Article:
The Journey Continues
October 23, 2019
I am a bloody, swollen, dizzy mess. The pain, burning, redness and bizarre shape of my face make me shudder, taking me right back to the gruesome situation post-accident. Only this was planned surgery, this will heal steadily, this is a normal response… or so say the doctors and so I tell myself.
Yesterday’s procedure did not go as planned (like that of the day before… and basically every element of this medical process). They discovered another fracture midway through, which is contributing to intense widespread nerve pain, but were masterfully able to fix that in the same process. Only time will tell how all holds up, but for now, this specific surgery is done. And that small success gives me extraordinary relief.
Finding a doctor/surgeon/medical professional I can trust has made all the difference in the world in the past 48 hours. My recovery has countless moving pieces, and this is the first area where I feel fully confident in the person leading my care, making diagnoses, establishing plans of action, prescribing medication and performing procedures.
When I sat up, the roof of my mouth, cheek and nose were on fire and eery scent of cut bone lingered, yet I felt safe, still wrapped in the blanket the nurse had lovingly placed around me, with the doctor’s hand on my arm telling me he was, in fact, able to complete the operation. My eyes welled with tears of gratitude.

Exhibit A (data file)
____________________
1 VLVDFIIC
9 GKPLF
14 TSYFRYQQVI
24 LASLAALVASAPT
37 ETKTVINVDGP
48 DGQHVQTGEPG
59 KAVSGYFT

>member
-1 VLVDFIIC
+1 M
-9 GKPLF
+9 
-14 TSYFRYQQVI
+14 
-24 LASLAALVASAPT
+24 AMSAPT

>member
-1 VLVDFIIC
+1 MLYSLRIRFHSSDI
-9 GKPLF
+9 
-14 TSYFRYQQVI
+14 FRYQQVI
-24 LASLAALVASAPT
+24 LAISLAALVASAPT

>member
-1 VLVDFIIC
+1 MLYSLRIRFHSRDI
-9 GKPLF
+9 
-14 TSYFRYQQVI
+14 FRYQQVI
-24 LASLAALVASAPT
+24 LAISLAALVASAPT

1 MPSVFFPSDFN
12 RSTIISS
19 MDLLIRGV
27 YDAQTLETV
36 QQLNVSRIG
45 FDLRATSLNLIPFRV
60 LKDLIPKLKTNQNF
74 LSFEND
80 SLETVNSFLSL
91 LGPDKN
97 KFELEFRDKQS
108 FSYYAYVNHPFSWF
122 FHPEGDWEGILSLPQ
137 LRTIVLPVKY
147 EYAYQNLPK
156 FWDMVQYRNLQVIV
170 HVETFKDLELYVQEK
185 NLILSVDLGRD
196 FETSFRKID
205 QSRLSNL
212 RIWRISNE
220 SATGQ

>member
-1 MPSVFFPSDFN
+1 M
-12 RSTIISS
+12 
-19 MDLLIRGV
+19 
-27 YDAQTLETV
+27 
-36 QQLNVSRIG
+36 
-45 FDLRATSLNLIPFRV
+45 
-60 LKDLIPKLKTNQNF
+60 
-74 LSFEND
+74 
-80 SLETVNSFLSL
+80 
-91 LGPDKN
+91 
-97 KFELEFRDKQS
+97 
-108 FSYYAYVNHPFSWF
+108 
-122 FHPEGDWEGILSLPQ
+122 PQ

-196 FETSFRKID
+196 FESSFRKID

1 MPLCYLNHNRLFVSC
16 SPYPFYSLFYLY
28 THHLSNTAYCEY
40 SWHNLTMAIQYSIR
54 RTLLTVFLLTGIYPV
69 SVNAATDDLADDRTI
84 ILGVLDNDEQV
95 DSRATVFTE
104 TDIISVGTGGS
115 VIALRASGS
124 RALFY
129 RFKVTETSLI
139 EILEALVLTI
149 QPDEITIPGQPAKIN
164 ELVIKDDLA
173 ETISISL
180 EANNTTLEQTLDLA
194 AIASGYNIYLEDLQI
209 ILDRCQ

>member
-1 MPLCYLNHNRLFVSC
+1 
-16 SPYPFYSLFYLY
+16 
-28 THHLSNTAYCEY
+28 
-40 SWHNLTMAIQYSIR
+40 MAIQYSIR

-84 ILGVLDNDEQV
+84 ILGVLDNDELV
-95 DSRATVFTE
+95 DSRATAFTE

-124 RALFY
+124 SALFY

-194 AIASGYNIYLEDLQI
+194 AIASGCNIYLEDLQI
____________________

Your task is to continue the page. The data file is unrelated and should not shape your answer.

In our conversation afterwards, he told me I need to get my lip operated on ASAP to remove the foreign body and heavy mass of fibrotic tissue, which is not only inhibiting speech, but also pushing forcefully on my teeth to a degree that has already visibly shifted my bite. Then, I am to come back for additional oral procedures and dental work.
It really is all a waiting game: first this, then that — with the order constantly shifting due to feasibility, priorities and conflicting doctors' opinions. Next will be lip, then comes mouth again, then eye/brow/forehead, then neuro ophthalmology, then then then. Brain diagnostics, as well as psychological, trauma and mental care are paramount all throughout, because that controls my entire body, after all. Each aspect alone is not overly complex, yet every single one has had (and will continue to have, per doctors) complications, as a result of the acute trauma and interconnected nature of all injuries.
And so it continues… "Ob-la di, ob-la-da, life goes on // La-la, how the life goes on” were actually the first words I recall hearing after the doctor finished yesterday. Is that a sign or just the inevitable? Maybe I am crazy, maybe I will regret saying this, maybe I am too drugged to think straight, but yesterday felt like that first, long-awaited, real step forward in this chaotic medical journey.